Some common problems with displaying routes created from street data, such as bus routes, include:
- Routes may overlap themselves, such as when a route takes the same road in opposite directions
- Routes may overlap other routes that take the same street.
- Routes are often overly detailed, or "noisy", owing to their derivation from street data.
- Indicating a route's direction unambiguously without overloading it with arrows can be a challenge.
What are some techniques for dealing with these issues in order to create a practical and usable route map, such as this Manhattan bus routes map? Do you know of any such public transport maps that were produced by automatic techniques rather than manual illustration/digitization?
Specifically I am using ArcGIS 10, but solutions involving other software are welcome as well.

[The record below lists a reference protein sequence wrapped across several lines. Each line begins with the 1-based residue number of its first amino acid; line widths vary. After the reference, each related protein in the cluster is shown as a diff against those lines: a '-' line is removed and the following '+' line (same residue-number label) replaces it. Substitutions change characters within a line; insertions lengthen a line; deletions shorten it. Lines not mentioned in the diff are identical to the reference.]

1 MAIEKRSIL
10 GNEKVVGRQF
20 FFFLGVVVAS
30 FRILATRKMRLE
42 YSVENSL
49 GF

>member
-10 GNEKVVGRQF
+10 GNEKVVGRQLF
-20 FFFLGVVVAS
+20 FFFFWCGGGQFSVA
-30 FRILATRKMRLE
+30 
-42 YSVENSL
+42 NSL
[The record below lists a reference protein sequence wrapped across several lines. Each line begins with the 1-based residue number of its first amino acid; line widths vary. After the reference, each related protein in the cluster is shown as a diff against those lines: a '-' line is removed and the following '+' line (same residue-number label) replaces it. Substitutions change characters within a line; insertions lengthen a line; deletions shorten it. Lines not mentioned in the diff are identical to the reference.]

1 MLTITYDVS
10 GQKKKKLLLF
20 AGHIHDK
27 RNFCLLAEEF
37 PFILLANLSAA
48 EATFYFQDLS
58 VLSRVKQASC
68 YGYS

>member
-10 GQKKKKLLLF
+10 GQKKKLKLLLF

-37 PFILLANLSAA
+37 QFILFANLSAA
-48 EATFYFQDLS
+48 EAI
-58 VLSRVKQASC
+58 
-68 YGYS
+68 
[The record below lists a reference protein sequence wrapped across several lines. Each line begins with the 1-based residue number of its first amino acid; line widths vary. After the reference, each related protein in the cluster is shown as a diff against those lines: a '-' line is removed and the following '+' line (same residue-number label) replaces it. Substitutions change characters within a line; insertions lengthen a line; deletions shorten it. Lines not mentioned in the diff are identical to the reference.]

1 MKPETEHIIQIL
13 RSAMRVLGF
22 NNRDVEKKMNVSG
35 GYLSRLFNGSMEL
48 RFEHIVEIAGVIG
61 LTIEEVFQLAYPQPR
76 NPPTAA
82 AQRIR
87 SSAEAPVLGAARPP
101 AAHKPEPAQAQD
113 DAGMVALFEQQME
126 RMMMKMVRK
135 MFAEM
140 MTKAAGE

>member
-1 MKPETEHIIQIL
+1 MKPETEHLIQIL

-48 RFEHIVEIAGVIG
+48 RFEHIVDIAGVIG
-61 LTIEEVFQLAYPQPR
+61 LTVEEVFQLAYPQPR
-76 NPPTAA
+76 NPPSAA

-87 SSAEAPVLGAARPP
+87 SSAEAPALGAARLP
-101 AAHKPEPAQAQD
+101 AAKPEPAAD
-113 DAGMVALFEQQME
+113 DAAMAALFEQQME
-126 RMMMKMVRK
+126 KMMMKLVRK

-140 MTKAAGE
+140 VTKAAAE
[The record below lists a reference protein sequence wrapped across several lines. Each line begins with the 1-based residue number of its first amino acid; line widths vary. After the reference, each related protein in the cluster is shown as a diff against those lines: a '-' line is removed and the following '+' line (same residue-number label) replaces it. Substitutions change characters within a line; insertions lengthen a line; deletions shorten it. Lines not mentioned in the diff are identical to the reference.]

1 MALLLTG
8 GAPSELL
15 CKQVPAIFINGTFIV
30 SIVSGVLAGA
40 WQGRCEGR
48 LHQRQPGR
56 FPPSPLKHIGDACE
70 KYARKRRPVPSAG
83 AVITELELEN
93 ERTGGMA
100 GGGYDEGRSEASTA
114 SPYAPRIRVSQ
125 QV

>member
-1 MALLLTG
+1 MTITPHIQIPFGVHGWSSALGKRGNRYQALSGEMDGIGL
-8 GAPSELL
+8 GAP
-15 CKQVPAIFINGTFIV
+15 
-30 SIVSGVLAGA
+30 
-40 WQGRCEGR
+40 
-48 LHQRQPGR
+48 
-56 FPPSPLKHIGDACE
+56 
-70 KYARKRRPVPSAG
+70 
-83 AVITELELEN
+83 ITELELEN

One technique I have had some success with for dealing with 1) is using ArcMap's cartographic line symbols with a negative offset -- assuming the lines are oriented in the direction of travel, this will offset the lines such that the right and left-hand sides are distinct and oriented as you would expect (at least for right-hand traffic countries, for left-hand traffic countries one would use a positive offset). However the result tends to be a bit wonky around turns, interchanges and and U-turns, and is inflexible when dealing with multiple routes.
Another possibility that I am not very familiar with but which seems promising is cartographic representations -- however, I have not had much luck in finding examples of using representations for transportation maps and whether it might fit the bill.